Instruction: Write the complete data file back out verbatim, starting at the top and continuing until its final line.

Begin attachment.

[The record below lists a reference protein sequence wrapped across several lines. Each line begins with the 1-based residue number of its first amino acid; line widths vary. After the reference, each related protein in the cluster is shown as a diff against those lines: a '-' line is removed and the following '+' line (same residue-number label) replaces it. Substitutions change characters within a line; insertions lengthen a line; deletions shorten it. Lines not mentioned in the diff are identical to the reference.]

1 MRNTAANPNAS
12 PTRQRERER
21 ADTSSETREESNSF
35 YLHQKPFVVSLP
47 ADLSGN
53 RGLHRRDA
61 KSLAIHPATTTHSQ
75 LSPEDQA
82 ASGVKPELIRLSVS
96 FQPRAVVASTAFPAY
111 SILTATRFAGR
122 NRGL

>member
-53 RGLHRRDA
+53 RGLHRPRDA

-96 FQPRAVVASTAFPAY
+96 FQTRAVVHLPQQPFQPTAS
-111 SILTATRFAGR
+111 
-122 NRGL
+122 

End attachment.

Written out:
[The record below lists a reference protein sequence wrapped across several lines. Each line begins with the 1-based residue number of its first amino acid; line widths vary. After the reference, each related protein in the cluster is shown as a diff against those lines: a '-' line is removed and the following '+' line (same residue-number label) replaces it. Substitutions change characters within a line; insertions lengthen a line; deletions shorten it. Lines not mentioned in the diff are identical to the reference.]

1 MRNTAANPNAS
12 PTRQRERER
21 ADTSSETREESNSF
35 YLHQKPFVVSLP
47 ADLSGN
53 RGLHRRDA
61 KSLAIHPATTTHSQ
75 LSPEDQA
82 ASGVKPELIRLSVS
96 FQPRAVVASTAFPAY
111 SILTATRFAGR
122 NRGL

>member
-53 RGLHRRDA
+53 RGLHRPRDA

-96 FQPRAVVASTAFPAY
+96 FQTRAVVHLPQQPFQPTAS
-111 SILTATRFAGR
+111 
-122 NRGL
+122 